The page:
When Time Predicted Cats Were the Hot New Thing
On December 7, 1981, 40 years after the bombing on Pearl Harbor, Time Magazine decided to mark the historic event with a cover story on ... cats?! Time, which once billed itself as “The Most Important Magazine to the World’s Most Important People,” scooped Newsweek with a cover story on this hot new trend. (They scooped the Internet as well.) But what may seem to the casual observer like a fluff piece was important enough that the magazine used several bureaus (including Washington’s Maureen Dowd!) to contribute to the piece.
That extra effort was worth it: At 2:27 p.m. in the afternoon, this Time Magazine officially became my favorite Time Magazine of all time (replacing this one). To celebrate, I’m sharing some of my favorite quotes from the cover story with you. Here are just a few of the wonderful indicators that showed that cats (in the ‘80s) were finally clawing their way to the top.
Indicator #1: Garfield, a comic-strip cat.
“The most famous feline to express this perplexing relationship between man and pet is Garfield, a comic-strip cat.”
In 1981, three different Garfield books were on the New York Times paperback bestseller list. One of them, Garfield at Large had been on the list for 84 weeks and had sold 2 million copies! But as the author points out, Garfield wasn’t alone. Three other cat books were also on the prestigious list, raising the total number to six cat-themed books.
Indicator #2: Cat-themed everythings had emerged.
“Garfield and his top-selling feline pals are but one example of the cat boom in the U.S.”
America’s obsession wasn’t just limited to books. Cats had emerged as a force on Broadway. Specialty cat shops had popped up in fancy cities. Portrait artists had begun to charge $2500 to celebrate your cat.
Indicator #3: California was taking it too far.
“California, as always a seismographic chart of late-breaking obsessions, now has a cat resort, a cat department store, a cat rest home, a rent-a-cat agency, a cat dating service, cat psychics, cat acting coaches and a special annual contest to judge cats’ meows.”
Indicator #4: The numbers were strong.
“Cats, love ’em or hate ’em, are a hot number.”
In the early ‘80s, Cats were quickly gaining on dogs as pets. The story reported 34 million cats had worked their way into homes, a 55 percent increase over the last decade. And people were spending to keep those cats alive: Cat food sales would be $1.4 billion that year.
Indicator #5: Litter boxes had improved.
“Explains one close observer of the animal universe, Boston Veterinarian Jean Holzworth: “When you talk about convenience, the advent of cat litter is comparable to the invention of the electric light bulb.”
Litter boxes fueled the phenomenon of the indoor house cat. And in the ‘80s, those boxes were getting better and better: $35 litter boxes (about $95 today) had just hit the market boasting kick-proof, odor-proof technology.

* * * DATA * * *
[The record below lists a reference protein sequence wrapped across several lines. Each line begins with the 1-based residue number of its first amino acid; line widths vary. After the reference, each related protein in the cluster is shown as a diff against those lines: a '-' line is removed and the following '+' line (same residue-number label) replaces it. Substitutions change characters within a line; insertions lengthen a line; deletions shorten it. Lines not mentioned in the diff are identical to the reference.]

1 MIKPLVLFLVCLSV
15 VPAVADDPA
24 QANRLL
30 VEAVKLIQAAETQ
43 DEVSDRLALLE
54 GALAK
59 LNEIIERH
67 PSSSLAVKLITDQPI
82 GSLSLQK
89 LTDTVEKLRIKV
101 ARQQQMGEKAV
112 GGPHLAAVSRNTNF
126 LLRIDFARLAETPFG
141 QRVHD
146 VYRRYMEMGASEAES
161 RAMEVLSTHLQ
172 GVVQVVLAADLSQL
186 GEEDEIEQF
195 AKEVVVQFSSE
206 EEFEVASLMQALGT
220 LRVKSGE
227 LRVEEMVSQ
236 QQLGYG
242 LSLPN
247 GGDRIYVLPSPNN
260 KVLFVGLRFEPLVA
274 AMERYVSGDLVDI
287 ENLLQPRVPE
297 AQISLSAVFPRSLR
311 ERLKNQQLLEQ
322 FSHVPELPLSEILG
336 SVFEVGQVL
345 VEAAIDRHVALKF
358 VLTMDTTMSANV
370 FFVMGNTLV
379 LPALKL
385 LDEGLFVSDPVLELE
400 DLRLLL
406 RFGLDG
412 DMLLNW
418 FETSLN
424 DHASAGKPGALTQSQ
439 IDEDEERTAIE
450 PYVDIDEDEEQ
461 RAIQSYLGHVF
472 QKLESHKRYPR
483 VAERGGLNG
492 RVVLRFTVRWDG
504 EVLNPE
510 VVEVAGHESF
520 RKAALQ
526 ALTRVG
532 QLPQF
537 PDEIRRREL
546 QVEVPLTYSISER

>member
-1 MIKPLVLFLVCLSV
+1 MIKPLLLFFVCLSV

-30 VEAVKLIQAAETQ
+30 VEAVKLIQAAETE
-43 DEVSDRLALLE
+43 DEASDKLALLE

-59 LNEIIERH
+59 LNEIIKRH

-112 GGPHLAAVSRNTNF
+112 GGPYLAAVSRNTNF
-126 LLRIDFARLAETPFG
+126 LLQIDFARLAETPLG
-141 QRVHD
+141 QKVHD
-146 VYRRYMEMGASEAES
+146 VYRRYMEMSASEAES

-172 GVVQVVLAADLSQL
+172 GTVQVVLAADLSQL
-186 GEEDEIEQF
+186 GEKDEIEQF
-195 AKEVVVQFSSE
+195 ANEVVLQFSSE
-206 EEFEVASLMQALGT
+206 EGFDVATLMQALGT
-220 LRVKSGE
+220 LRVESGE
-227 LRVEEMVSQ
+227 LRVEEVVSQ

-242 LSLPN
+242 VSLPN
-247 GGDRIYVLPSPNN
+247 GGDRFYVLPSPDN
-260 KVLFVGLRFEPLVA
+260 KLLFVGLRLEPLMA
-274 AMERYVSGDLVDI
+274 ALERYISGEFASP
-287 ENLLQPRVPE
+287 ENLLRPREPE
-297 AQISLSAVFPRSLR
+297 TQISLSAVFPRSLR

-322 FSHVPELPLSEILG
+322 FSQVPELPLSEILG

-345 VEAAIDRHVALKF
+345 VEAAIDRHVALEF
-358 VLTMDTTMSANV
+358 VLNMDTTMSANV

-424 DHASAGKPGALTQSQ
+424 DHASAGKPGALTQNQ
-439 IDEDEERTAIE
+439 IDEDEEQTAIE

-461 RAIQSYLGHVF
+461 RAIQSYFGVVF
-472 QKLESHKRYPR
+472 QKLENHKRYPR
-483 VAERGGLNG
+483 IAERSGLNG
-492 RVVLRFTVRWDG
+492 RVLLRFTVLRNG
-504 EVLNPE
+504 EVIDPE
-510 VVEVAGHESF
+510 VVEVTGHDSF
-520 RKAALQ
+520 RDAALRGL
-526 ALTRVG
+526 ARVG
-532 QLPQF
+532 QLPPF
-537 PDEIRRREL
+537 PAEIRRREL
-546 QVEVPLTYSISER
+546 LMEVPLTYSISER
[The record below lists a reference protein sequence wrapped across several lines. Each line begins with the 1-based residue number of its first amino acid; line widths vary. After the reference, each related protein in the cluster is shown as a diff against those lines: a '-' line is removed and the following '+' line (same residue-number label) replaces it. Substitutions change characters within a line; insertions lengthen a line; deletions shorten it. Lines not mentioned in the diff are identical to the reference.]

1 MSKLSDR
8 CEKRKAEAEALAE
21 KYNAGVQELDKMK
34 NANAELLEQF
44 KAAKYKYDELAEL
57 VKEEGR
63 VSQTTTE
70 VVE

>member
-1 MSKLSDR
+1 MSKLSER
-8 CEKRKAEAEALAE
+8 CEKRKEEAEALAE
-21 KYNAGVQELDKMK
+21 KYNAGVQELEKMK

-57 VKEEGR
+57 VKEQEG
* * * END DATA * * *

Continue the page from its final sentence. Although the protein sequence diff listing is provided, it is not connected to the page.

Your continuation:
Indicator #6: Breeders were getting into the act.
“Gebhardt’s glow is provided by Voodoo, a great black Persian champion who sired 200 championship kittens. Recalls Gebhardt, “Voodoo was the feline answer to Man o’ War.”
While pedigree cat breeding doesn’t bring in the same cash that dog breeding does, some cats were starting to sell for $500 to $1000.
Indicator #7: The Celebrity Cat had arrived.
“The world’s No. 1 celebrity cat, Morris, has no problems. He is the feline Burt Reynolds...”
Between his awards, the fat cash he was making, his public adoration, his sassy jokes and his (grammatically appropriate) speech patterns, Morris wasn’t just the 9-Lives spokescat, he was a forerunner to the Cheezburger-craving cats and joke-telling felines to come.
Indicator #8: Also, they don’t give a #@%$. (But you do.)
“They pay no mind to politics, opera, opinion polls, fuel-stingy autos or nuclear proliferation. They remain unimpressed by est, Kiwanis, cocaine and PBS. Felines yawn equally at the reputations of Mick Jagger and Colonel Muammar Gaddafi.”
Just to remind the reader, cats don’t care what you think … which only makes us want to impress them more?
Whatever the argument, the reporter’s prediction on the growing cat mania was dead right. Last year, an Animal Planet executive told the Boston Globe that cats and dogs were finally on equal footing, drawing equal ratings on the channel. The story also reported that there are now more pet cats in America than dogs: about 86 million to 78 million. And as one cat behaviorist told the Globe, cat lovers finally have the opportunity to show their pride: “The Internet is bringing to the surface what the truth is.”
To read J.D. Reed’s full cover story on cats, which has lots of interesting points that my mangled report didn’t include, be sure to click here.